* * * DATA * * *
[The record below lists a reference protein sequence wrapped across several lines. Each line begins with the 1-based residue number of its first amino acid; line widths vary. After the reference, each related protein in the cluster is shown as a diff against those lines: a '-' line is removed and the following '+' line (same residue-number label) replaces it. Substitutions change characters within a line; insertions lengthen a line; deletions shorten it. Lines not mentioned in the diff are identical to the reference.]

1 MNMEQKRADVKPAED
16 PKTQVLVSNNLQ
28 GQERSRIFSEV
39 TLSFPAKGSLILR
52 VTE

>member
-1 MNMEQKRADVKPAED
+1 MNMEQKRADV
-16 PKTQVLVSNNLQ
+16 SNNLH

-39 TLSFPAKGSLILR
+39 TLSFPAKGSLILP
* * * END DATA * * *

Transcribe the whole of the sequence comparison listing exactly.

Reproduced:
[The record below lists a reference protein sequence wrapped across several lines. Each line begins with the 1-based residue number of its first amino acid; line widths vary. After the reference, each related protein in the cluster is shown as a diff against those lines: a '-' line is removed and the following '+' line (same residue-number label) replaces it. Substitutions change characters within a line; insertions lengthen a line; deletions shorten it. Lines not mentioned in the diff are identical to the reference.]

1 MNMEQKRADVKPAED
16 PKTQVLVSNNLQ
28 GQERSRIFSEV
39 TLSFPAKGSLILR
52 VTE

>member
-1 MNMEQKRADVKPAED
+1 MNMEQKRADV
-16 PKTQVLVSNNLQ
+16 SNNLH

-39 TLSFPAKGSLILR
+39 TLSFPAKGSLILP